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Why My Technology Presentation Stinks

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Education TECH

Recently, colleague Ross Cooper (RossCoops31) posted a piece on EduSurge that focused on why technology-infused tech sessions stink.  I’ll be the first to admit that one of my presentations which I do around the entire country is focused on tech in the classroom.  I call it “The Dirty 30,” and, not to brag, but it always has a packed house.  Like standing room only!  I remember that, at EdCampNJ two years ago, one of the organizers walked by my session, saw the overflow into the halls, and tried to look in.   

 It was also featured for the recent  NJASATechspo 2016 Conference in Atlantic City and even introduced by NJASA Technology Co-chair Dr. Scott Rocco.

Now, all that being said, it’s one of the reasons why I have been able to travel so much to different places in order to share with fellow superintendents, administrators, and teachers.  Ironically, it’s the one presentation I wish never to do again.  Why?  Because I am constantly shocked that fellow colleagues in my capacity and other administrators do not know about all of these.  How can you not?!?

I’m in a tough spot.  Of course, I’ll keep on doing and updating the presentation, but I’m always saddened to see  the reaction to some of the “oldies but goldies” apps that have been around for years.  In some instances, when I talk about Twitter, Facebook, and Instagram, you would think I’m introducing a new line of computer programming.

I read Ross’s post twice and then sat down and looked at my presentation.  From now on, I plan on injecting the following as a part of my dialogue:

  • How to apply it in the school setting
  • The CCCS standards it could apply to
  • Assessment potentials
  • Any research tied to the style of learning that the app/extension provides

It is my hope that the next time I present, it’s not seen as some flash in the pan. And…I will warn people that I will be piling on the pedagogy in the process.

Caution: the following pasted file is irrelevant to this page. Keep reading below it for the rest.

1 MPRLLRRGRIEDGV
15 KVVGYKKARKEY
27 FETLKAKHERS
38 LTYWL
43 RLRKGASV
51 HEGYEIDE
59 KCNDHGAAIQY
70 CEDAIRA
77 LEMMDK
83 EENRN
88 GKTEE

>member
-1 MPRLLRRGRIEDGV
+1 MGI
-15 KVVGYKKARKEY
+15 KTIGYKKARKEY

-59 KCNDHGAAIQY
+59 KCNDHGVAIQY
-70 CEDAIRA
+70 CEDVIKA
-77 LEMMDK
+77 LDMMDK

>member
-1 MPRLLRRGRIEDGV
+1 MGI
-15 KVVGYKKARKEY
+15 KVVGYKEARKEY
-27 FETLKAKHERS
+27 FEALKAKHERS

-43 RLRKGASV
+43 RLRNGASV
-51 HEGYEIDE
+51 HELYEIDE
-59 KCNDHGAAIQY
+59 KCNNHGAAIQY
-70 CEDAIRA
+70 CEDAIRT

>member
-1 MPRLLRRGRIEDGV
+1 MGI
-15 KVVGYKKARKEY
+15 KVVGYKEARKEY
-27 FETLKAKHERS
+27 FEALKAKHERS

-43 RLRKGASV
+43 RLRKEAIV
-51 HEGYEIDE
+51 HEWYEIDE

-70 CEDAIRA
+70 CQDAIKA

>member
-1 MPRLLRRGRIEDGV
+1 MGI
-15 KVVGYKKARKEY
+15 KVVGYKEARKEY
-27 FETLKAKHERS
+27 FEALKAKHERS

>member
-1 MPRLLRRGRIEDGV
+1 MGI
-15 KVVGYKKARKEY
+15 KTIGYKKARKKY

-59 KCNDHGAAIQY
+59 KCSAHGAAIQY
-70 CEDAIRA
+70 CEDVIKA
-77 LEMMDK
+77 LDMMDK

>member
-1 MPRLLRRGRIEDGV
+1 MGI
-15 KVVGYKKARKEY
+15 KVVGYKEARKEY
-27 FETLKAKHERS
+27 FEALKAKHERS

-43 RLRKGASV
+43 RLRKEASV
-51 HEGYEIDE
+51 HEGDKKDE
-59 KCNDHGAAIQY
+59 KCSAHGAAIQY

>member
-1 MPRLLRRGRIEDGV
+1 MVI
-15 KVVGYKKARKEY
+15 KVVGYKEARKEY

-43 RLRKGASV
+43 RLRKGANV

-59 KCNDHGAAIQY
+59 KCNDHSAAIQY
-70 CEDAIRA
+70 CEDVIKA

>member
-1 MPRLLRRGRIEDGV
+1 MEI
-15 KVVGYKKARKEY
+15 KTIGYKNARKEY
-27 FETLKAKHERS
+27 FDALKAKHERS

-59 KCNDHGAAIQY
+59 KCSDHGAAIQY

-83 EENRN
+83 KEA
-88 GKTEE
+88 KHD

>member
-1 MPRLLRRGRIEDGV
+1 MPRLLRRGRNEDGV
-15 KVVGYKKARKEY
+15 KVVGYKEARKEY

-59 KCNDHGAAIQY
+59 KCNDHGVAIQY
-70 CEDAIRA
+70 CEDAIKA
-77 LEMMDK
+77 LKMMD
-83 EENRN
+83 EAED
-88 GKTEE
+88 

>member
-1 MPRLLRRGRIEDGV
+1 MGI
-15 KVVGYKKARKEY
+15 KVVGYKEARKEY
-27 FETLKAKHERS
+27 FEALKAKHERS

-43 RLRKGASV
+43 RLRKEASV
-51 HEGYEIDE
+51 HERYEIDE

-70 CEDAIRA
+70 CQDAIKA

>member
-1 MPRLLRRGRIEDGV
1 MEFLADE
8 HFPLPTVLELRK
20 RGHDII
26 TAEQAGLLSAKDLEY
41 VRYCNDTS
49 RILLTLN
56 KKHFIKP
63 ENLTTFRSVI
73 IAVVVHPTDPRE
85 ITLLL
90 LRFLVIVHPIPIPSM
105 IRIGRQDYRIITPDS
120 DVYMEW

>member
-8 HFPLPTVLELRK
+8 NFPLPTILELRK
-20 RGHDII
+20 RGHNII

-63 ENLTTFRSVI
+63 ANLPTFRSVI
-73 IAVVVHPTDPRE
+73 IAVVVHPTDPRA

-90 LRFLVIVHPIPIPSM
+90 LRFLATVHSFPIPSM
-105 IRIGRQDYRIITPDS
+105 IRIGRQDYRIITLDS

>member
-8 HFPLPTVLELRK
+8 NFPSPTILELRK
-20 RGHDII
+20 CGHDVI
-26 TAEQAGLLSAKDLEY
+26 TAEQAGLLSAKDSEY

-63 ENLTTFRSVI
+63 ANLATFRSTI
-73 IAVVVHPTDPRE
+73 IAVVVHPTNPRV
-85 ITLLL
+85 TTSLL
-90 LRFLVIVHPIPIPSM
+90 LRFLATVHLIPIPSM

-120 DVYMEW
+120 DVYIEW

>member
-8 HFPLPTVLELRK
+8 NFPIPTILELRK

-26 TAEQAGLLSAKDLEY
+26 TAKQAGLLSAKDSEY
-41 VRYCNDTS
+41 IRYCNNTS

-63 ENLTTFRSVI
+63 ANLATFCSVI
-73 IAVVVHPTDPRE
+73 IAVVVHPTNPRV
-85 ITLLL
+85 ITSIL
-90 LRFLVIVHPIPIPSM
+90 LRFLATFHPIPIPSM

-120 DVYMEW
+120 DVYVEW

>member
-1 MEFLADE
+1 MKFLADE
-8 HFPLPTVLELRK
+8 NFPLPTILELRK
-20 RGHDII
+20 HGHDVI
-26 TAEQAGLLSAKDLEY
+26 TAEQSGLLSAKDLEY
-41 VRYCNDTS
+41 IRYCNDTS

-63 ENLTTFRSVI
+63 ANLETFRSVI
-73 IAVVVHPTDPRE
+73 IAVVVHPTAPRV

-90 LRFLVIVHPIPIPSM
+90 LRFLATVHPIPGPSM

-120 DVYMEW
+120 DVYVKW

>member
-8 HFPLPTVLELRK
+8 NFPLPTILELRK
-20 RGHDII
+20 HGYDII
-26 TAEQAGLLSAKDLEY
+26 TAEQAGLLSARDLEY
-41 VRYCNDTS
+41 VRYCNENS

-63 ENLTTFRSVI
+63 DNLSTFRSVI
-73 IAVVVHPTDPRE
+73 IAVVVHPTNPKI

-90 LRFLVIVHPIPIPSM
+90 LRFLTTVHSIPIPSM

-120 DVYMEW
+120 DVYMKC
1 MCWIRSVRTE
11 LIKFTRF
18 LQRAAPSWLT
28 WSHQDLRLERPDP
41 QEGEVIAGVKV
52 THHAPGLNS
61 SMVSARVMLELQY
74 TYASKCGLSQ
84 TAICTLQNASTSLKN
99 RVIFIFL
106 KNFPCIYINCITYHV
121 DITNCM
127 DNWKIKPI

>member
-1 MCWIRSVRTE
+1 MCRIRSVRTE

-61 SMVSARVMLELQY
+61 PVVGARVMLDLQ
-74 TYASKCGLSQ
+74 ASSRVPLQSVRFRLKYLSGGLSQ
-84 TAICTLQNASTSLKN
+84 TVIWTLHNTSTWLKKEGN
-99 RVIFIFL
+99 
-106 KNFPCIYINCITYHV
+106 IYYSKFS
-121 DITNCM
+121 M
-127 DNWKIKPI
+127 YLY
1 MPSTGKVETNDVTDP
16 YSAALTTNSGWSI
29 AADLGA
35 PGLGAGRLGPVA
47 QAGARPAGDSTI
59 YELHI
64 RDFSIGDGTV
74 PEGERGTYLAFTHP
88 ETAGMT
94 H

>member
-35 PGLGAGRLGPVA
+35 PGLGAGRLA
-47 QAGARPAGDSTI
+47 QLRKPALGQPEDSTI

retwertetewrtewrtwertwert, colleague Ross Cooper (RossCoops31) posted a piece on EduSurge that focused on why technology-infused tech sessions stink.  I’ll be the first to admit that one of my presentations which I do around the entire country is focused on tech in the classroom.  I call it “The Dirty 30,” and, not to brag, but it always has a packed house.  Like standing room only!  I remember that, at EdCampNJ two years ago, one of the organizers walked by my session, saw the overflow into the halls, and tried to look in.  
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Jay Eitner is a proud product of the New Jersey public schools. A graduate from Union High School in 1997, Jay attended The American University in Washington DC with a BA in interdisciplinary studies. He began his teaching career in Roselle, NJ teaching a variety of subjects including social studies, computers, and digital literacy. Known for being ‘outside of the box’ and for strong technology infusion, Eitner strived to make a learning environment that was student centered, data driven, and technology infused. Jay received his Masters Degree from Kean University in 2004 and was hired to teach 8th grade social studies in the nationally recognized East Brunswick Public Schools. During his time in East Brunswick, Eitner has written & received over $140,000 in grants for his students. Grants ranged from podcasting equipment to creating a fully-interactive gold-rush experience, where students dug for gold during their westward expansion unit. Jay obtained his supervisor, principal, and school administrator certificates from the NJPSA NJ-EXCEL program in 2009. Administratively, Eitner has served as a middle school Assistant Principal in the Washington Township Schools , a K-12 Supervisor of Social Studies in the Hopewell Valley Regional School District, and a Superintendent of the Lower Alloways Creek School District. Jay currently serves as a Superintendent of Schools for the Waterford Township School District. He has presented a series of workshops on digital leadership, technology infusion, and student achievement. Recent awards include the 2015 national Educators Voice Award in the category of Superintendent, the White House MakerSpace distinction, and named to the national Academy of Arts & Sciences as a 2016 Educator To Watch.

Jay currently resides in Mount Laurel, New Jersey and is a proud Dad of twin girls and his puppy Lola.

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Guest Wednesday, 07 December 2016